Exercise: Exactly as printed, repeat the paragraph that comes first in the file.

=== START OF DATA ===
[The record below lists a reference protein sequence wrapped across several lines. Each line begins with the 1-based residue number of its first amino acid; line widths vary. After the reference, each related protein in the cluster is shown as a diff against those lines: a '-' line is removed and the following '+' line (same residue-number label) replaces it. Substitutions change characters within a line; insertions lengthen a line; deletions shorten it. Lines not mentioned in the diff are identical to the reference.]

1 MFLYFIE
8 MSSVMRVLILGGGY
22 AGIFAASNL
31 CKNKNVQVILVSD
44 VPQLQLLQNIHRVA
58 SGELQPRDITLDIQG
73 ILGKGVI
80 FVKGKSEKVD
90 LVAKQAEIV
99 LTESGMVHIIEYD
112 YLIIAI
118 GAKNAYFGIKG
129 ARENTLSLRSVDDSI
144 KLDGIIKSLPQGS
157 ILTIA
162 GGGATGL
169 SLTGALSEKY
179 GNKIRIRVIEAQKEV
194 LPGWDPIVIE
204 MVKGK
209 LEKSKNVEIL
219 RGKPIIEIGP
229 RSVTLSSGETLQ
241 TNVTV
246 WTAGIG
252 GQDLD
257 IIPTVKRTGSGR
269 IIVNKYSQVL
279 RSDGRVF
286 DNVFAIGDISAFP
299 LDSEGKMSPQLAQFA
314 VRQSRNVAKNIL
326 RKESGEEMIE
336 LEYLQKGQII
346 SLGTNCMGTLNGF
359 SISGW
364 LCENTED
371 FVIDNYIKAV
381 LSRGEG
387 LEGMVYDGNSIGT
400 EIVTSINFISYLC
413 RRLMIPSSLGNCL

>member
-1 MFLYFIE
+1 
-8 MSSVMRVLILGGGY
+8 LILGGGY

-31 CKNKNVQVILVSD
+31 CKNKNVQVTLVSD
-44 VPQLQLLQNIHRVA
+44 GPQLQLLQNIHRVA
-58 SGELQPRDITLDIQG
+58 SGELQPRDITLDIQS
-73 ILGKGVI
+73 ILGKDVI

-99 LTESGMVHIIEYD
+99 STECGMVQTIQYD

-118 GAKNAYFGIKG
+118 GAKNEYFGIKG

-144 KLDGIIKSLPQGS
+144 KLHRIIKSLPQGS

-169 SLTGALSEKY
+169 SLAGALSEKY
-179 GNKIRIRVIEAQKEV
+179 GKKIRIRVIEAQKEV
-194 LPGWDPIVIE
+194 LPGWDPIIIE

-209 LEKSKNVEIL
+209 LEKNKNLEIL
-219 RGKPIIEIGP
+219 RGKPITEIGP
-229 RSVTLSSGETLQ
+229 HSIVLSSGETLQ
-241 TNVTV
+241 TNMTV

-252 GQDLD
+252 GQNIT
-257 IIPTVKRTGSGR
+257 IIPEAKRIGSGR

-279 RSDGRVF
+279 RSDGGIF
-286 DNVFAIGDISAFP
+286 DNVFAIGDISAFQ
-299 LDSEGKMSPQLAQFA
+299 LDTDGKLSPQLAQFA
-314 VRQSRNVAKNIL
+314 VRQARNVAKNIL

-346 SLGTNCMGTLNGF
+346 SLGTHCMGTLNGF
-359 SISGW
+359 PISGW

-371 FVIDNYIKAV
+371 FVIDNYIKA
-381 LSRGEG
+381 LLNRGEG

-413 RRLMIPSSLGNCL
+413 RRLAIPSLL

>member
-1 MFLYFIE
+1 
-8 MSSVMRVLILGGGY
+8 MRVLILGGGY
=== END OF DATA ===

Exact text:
[The record below lists a reference protein sequence wrapped across several lines. Each line begins with the 1-based residue number of its first amino acid; line widths vary. After the reference, each related protein in the cluster is shown as a diff against those lines: a '-' line is removed and the following '+' line (same residue-number label) replaces it. Substitutions change characters within a line; insertions lengthen a line; deletions shorten it. Lines not mentioned in the diff are identical to the reference.]